Preparation of the transformants is carried out by a general method of transfecting an expression vector containing DNA having a base sequence encoding the amino acid sequence of the desired protein into host animal cells.
Examples of the expression vector which can be transfected into the adherent animal cells include expression vectors obtained by inserting DNAs encoding useful biologically active substances exemplified below into various vectors, for example viral vectors such as BLPV, AMIV and vacccinia virus) or plasmid vectors using promotors such as SV-40 early promoter, adenovirus MLP and LRSV promoter optionally together with a selection marker.
Examples of the useful biologically active substance which are encoded by DNAs to be inserted in the expression vectors are given below.
Erythropoetin (EPO), growth hormone, insulin, beta-endorphin, calcitonin, somatostatin, growth hormone releasing factor (GRF), caerulein, cholecystokinin, corticotropin-releasing factor, alpha-neoendorphin, pituitary gonadotropine, glucagon, LH-PH, sodium diuretic peptide, oxytocin, parathyroid hormone, secretin, THR, vasopressin, proinsulin, luteinizing hormone, enkephalin, lipocortin, somatomedin, renin, angiotensin I, angiogenic factor, thiol protease inhibitor (TPI), α1 -antitrypsin (AAT), collagenase inhibitor, glutathione, urogastron, and hirudine.
Interferon (IFN), tumor necrosis factor (TNF), interleukin 1 (IL-1), interleukin 2 (IL-2), interleukin 3 (IL-3), interleukin 4 (IL-4), B cell differentiation factor (BCDF), T cell replacing factor (TRF) 2, NKCF, leukoregulin, macrophage activating factor (MCF) and leumorphin.
Protein C (PC), activated protein C (APC), tissue plasminogen activator (TPA), thrombomodulin, urokinase (UK), prourokinase (pro-UK), streptokinase, blood coagulation factor VIII, blood coaglation factor IX, blood coagulation factor XIII, and tissue factor protein S.
Chymosin, elastase, superoxide dismutase, A-amylase, T-4 lysozyme, alkaline phosphatase, penicillinase, T-4 ligase, beta-lactamase, betaglucanase, beta-glucosidase, staphylokinase, lipase, penicillin G acylase, gutoamylase, pullulanase, cathechol-2,3-oygenase, prochymosin, metallothionein, oxyreductase and DNA ligase.
HBsAg, KEB virus antigenic protein, KATLV antigenic peptide, poliovirus antigenic protein, A-type heptatitis virus antigenic protein, HSV antigenic protein, FMDV antigenic protein, M protein of streptococcus, and diphtehric toxin antigenic proesin.
Immunoglobulin, serum albumin, apolipoprotein E and apolipoprotein A-1.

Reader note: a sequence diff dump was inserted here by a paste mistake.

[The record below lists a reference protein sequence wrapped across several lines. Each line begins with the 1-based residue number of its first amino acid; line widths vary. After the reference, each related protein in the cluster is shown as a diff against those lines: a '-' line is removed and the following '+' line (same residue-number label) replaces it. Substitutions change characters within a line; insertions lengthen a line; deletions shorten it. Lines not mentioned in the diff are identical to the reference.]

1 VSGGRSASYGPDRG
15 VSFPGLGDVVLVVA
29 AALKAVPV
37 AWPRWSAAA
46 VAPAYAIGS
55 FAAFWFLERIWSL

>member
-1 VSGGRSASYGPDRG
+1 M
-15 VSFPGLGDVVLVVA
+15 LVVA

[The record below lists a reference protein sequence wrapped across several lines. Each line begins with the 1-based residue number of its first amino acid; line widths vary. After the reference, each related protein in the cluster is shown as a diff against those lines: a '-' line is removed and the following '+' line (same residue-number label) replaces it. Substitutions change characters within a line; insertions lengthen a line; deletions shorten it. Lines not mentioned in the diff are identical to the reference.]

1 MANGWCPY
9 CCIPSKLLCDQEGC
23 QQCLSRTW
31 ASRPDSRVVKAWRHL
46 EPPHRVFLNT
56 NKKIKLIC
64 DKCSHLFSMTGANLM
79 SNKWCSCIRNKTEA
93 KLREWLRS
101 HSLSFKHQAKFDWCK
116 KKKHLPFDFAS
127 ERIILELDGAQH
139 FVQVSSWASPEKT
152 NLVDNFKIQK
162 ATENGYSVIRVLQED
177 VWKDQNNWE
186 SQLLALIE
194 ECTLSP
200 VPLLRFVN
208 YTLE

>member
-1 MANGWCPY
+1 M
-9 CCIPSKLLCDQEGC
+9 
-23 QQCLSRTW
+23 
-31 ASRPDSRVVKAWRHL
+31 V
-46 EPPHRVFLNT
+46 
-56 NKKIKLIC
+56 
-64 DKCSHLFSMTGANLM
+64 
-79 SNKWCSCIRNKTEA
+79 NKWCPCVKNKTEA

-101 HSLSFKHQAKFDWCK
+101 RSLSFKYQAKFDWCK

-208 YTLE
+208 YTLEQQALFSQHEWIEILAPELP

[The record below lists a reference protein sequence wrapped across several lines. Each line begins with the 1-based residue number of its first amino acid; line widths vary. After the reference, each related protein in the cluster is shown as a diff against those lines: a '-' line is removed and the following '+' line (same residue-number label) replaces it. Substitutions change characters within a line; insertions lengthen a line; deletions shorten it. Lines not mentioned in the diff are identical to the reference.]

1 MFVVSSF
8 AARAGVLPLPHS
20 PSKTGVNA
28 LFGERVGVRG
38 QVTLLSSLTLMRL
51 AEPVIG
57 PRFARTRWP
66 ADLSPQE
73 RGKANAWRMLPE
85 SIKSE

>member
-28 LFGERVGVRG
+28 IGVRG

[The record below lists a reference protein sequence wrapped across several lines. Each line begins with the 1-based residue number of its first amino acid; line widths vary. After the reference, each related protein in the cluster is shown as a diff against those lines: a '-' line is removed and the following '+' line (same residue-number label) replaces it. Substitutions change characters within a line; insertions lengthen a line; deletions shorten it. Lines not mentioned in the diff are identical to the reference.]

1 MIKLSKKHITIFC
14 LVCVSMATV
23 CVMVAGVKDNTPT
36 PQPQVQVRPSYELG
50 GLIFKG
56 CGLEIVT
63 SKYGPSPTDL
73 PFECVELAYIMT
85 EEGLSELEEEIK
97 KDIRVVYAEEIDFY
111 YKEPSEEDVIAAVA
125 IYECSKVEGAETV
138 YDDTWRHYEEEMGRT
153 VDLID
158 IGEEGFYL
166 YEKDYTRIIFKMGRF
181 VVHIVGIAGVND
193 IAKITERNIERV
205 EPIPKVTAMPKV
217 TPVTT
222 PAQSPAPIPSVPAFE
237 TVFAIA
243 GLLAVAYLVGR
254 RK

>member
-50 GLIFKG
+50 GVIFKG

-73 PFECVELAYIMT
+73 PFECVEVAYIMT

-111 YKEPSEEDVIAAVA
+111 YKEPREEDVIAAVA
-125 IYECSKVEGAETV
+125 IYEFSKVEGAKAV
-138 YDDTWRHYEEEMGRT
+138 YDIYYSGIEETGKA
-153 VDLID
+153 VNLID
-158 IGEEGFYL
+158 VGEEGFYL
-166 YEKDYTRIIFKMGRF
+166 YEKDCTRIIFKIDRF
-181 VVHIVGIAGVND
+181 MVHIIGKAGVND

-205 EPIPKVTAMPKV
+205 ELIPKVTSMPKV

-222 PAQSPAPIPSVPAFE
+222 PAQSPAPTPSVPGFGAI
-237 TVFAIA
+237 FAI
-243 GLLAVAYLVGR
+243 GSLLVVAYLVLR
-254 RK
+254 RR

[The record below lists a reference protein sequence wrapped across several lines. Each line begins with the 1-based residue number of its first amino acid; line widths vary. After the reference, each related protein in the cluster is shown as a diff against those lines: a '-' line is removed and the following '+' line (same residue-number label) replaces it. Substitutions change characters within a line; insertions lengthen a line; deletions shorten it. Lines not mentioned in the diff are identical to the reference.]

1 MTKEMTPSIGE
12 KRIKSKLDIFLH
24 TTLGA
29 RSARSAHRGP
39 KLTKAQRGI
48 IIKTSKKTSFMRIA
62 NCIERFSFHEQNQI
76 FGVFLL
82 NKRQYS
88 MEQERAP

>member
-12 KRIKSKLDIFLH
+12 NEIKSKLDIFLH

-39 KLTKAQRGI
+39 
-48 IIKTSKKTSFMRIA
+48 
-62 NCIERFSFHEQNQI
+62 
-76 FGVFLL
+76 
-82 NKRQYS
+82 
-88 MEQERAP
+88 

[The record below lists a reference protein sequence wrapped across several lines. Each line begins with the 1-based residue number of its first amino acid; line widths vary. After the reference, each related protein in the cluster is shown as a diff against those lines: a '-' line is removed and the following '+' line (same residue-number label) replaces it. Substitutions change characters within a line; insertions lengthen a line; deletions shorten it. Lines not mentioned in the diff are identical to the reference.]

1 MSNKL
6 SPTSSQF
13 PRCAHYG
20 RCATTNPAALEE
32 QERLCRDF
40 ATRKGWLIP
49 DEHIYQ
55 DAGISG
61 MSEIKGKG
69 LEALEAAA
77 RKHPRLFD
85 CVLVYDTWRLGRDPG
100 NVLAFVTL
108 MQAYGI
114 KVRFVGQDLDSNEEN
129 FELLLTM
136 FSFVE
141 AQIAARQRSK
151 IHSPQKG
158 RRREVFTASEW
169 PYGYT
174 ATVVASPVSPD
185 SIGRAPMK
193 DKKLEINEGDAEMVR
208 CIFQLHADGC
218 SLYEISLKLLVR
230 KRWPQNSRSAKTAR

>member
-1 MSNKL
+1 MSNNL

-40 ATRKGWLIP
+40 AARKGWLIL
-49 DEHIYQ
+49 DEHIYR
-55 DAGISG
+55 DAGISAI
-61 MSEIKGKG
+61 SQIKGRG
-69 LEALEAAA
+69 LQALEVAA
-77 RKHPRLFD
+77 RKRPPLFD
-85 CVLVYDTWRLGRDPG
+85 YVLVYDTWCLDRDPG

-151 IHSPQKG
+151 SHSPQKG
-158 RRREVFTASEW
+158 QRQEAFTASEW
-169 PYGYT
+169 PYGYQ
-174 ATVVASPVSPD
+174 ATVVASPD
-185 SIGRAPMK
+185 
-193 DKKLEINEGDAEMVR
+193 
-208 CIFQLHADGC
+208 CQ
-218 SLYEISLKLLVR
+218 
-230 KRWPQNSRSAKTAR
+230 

Colony stimulation factor (CSF), epidermal growth factor (EGF), transforming growth factor (TGF), nerve growth factor (NGF), insulin-like growth factor, and macrophage proliferation factor.
Protein A, beta-actin, and soybean storage protein (glycinin).
Especially preferably, the adherent animal cells are those which secrete protein C (PC) or activated protein C (APC) transfected by the above method.
The culturing method used in this invention is a method by which cells are cultured in suspension over a long period of time under controlled culture conditions while continuously or intermittently withdrawing from the culture vessel part of the spent medium with the cells contained therein or separated therefrom, and feeding a fresh medium in an amount corresponding to the amount of the medium withdrawn.
Simply stated, the culturing method of the invention may be said to be a perfusion-suspension culture method. One important point in the perfusion suspension culture is that living cells are efficiently separated from the culture broth, the spent medium is taken out of the culture vessel, and the cell living environment in the culture vessel is maintained under optimum conditions. The spent medium taken out from the culture vessel can be reused as a fresh medium by recovering useful substances contained in it or separating and removing growth inhibiting substances by means of a separating method by a membrane or a separation method by adsorption for cultivation, and adjusting the calcium ion to a predetermined level.
What is most important in the culture method of this invention is to maintain the calcium ion (Ca++) concentration in the medium under the culturing conditions at 0.002 mM to 0.3 mM. The unit "mM" denotes the amount in millimoles of a calcium ion present in the aqueous medium (water) per liter. The calcium ion (Ca++) means calcium metal based on a calcium compound present in a dissolved state in the medium.
The calcium ion concentration in the medium is preferably 0.02 mM to 0.25 mM, most preferably 0.05 mM to 0.20 mM. When cultured in a medium having a calcium ion concentration of more than 0.3 mM, the adherent animal cells adhere together and aggregate into many large clumps as the cultivation is continued. As the cultivation is further continued, they grow larger gradually, and the cells in the interior of the clumps die away. Furthermore, when clumps of a size above a certain limit form, the amount of a useful biologically active substance secreted per cell tends to decrease undesirably.
On the other hand, if the calcium ion concentration falls below the above-specified range, the cells no longer grow and in many cases die away. Even if the cells are growing, the amount of the useful biologically active substance secreted by the cells abruptly decreases, and the purpose of culture cannot be achieved.